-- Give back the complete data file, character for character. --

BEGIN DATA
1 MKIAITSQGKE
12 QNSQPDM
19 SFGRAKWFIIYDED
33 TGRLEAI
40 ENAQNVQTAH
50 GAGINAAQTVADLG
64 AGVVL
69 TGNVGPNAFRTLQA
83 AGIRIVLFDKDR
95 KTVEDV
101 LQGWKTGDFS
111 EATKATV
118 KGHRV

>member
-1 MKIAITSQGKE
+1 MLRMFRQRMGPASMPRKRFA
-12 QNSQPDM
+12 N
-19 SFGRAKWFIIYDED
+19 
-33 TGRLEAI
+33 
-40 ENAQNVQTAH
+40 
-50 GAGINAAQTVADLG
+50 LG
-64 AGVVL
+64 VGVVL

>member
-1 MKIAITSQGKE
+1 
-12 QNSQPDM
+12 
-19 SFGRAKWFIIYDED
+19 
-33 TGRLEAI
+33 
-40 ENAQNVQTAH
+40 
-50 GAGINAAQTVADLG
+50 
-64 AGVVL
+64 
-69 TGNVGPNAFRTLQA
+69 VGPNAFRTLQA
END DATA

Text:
1 MKIAITSQGKE
12 QNSQPDM
19 SFGRAKWFIIYDED
33 TGRLEAI
40 ENAQNVQTAH
50 GAGINAAQTVADLG
64 AGVVL
69 TGNVGPNAFRTLQA
83 AGIRIVLFDKDR
95 KTVEDV
101 LQGWKTGDFS
111 EATKATV
118 KGHRV

>member
-1 MKIAITSQGKE
+1 MLRMFRQRMGPASMPRKRFA
-12 QNSQPDM
+12 N
-19 SFGRAKWFIIYDED
+19 
-33 TGRLEAI
+33 
-40 ENAQNVQTAH
+40 
-50 GAGINAAQTVADLG
+50 LG
-64 AGVVL
+64 VGVVL

>member
-1 MKIAITSQGKE
+1 
-12 QNSQPDM
+12 
-19 SFGRAKWFIIYDED
+19 
-33 TGRLEAI
+33 
-40 ENAQNVQTAH
+40 
-50 GAGINAAQTVADLG
+50 
-64 AGVVL
+64 
-69 TGNVGPNAFRTLQA
+69 VGPNAFRTLQA